Helping thousands of people fight gambling addiction

According to the World Health Organisation (WHO), prevalence estimates of “problem gaming” which is a proxy measure for the prevalence of “gaming disorder” varies considerably between countries from 1.3 to 9.9% of the population.1 WHO further stipulates that gambling can lead to changes in physical or psychological health and social functioning which affects the gamblers as well as families and communities. We host and are continuously improving the digital tool, CRUKS, to support people with gambling addiction by preventing them from playing games online and in land-based casinos.

Gambling addictions have a detrimental effect on people’s mental health, relationships and communities, and can lead to bankruptcy and crime. Practical solutions are needed to help reduce the risks to society by helping people overcome gambling issues.

Kansspelautoriteit (KSA), the Dutch gambling regulator, is tackling this with the Central Register of Exclusion of Games of Chance (CRUKS) – a register of people who have gambling problems. And as their trusted advisor, we are helping them develop the digital platform. People can register themselves on CRUKS or become registered by gaming operators or relatives, if there are safety or wellbeing concerns. This registration gives them a six-month play break, which they can decide to extend themselves. Each time someone wants to join a game, the gaming operator checks CRUKS – and if they are registered on the list, they cannot let them play.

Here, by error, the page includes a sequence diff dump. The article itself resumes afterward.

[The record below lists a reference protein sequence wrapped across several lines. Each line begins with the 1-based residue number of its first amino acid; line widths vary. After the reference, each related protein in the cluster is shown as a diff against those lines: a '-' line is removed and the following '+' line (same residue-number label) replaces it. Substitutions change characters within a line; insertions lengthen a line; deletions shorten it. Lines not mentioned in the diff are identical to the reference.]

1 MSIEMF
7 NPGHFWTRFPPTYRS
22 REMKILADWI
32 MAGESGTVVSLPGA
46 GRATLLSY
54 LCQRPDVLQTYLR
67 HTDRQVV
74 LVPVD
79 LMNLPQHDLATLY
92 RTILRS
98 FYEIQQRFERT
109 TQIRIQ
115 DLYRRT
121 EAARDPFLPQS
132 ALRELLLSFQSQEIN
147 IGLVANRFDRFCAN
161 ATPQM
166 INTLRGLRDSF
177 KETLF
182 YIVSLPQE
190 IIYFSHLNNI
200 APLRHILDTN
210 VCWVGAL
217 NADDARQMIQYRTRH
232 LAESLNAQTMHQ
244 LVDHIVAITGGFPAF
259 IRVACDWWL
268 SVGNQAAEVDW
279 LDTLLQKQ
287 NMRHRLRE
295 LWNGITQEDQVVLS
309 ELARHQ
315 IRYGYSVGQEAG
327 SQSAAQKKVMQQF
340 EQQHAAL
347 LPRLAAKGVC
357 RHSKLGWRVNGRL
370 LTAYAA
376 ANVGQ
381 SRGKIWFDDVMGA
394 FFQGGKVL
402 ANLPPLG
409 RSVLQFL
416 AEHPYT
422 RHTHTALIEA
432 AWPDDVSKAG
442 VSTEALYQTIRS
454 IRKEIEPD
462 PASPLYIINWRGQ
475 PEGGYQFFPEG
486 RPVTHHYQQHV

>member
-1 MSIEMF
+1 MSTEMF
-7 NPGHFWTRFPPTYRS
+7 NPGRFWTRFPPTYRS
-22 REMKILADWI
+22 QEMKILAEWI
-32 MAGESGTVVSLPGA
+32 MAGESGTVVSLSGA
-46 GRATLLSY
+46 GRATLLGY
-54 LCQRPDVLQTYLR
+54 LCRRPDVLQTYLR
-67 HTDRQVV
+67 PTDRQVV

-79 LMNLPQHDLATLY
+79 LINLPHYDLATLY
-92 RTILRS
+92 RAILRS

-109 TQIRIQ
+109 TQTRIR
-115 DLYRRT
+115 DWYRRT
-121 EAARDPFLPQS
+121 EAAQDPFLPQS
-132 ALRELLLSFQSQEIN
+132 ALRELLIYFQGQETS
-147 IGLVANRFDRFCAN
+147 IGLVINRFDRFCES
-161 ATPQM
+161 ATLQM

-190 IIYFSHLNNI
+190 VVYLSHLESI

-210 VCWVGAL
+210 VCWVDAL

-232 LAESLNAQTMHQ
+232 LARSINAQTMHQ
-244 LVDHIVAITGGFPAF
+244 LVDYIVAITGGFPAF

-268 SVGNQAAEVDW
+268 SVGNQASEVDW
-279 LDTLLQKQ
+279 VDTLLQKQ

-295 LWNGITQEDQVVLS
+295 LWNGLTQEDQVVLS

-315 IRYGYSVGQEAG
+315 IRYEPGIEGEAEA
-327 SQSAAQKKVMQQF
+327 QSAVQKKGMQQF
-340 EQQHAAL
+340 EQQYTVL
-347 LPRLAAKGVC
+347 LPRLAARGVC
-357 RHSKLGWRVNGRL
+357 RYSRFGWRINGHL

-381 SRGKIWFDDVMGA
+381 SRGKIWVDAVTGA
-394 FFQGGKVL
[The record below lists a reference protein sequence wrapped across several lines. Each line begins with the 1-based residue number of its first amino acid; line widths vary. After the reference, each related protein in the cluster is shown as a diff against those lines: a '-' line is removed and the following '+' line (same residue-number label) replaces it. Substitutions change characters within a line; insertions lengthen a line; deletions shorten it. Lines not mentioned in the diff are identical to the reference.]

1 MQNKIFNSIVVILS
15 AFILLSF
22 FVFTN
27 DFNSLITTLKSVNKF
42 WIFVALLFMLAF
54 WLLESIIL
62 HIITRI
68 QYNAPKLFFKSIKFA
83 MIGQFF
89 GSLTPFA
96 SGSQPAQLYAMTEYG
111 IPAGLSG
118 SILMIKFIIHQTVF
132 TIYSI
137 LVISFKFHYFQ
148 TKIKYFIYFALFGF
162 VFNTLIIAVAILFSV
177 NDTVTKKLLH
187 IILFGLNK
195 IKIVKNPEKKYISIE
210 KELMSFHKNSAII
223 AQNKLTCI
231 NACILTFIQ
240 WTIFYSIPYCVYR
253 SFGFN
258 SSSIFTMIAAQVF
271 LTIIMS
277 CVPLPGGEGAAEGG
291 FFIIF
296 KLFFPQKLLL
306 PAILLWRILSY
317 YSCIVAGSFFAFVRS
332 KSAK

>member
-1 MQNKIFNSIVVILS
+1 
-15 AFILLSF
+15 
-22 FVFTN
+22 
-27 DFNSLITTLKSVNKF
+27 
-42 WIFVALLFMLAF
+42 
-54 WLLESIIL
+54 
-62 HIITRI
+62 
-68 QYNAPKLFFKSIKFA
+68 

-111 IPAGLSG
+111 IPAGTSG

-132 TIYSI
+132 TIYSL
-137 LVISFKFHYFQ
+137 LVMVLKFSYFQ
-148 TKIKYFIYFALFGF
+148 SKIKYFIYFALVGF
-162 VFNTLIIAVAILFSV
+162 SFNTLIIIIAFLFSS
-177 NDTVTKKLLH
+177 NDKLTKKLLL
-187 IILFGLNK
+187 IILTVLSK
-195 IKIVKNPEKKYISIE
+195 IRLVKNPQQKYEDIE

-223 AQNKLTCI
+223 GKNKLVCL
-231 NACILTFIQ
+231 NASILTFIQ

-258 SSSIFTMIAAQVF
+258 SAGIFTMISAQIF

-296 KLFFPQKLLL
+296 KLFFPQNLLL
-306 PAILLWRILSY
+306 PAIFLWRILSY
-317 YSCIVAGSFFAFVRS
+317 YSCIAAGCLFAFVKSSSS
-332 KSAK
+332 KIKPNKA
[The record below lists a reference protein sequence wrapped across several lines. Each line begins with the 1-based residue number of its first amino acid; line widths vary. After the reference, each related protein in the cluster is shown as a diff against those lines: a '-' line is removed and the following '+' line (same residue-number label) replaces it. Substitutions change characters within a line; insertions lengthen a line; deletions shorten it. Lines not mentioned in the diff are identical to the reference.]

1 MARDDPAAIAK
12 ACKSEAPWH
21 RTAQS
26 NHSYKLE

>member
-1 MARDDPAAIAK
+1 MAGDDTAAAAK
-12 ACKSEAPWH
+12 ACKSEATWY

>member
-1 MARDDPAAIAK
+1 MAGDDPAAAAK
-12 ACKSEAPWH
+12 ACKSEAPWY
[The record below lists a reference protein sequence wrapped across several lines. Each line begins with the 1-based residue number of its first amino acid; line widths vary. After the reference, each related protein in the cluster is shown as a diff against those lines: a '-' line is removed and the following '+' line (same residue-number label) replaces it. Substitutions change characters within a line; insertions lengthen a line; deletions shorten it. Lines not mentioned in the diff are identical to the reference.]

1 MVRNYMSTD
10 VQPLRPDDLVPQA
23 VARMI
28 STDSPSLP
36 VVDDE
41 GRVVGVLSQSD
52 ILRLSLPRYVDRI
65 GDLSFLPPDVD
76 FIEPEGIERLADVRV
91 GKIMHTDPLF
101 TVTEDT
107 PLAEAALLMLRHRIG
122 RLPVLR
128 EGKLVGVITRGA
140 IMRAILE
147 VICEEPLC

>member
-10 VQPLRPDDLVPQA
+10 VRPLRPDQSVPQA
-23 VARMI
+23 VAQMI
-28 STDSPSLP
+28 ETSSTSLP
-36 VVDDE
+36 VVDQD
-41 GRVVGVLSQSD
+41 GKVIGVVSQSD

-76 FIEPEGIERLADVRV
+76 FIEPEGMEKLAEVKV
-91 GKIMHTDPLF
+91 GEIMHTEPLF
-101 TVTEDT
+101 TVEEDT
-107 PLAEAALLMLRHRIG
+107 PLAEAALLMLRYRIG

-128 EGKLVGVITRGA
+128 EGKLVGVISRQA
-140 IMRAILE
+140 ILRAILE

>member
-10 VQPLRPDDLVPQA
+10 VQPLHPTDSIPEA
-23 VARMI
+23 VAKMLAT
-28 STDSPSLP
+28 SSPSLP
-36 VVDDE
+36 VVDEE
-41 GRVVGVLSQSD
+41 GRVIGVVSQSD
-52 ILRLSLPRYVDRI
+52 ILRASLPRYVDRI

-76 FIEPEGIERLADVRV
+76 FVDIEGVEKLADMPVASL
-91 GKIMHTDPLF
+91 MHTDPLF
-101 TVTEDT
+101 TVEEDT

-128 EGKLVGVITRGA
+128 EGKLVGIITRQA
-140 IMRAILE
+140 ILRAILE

“Netcompany supports and maintains the CRUKS application for the KSA, which is used by the entire Dutch gambling market to perform access checks. The application sees more traffic than was originally estimated, receiving over 200 million requests per year. Netcompany has ensured that we are able to handle that load without any issues.”

CRUKS is already helping to reduce the risks of gambling. Since it launched in October 2021, 25,0002 people have registered – four times more than estimated – and we expect to help more people as this number rises.

1. World Health Organisation (WHO), Addictive behaviour.
Netcompany, 1 November 2022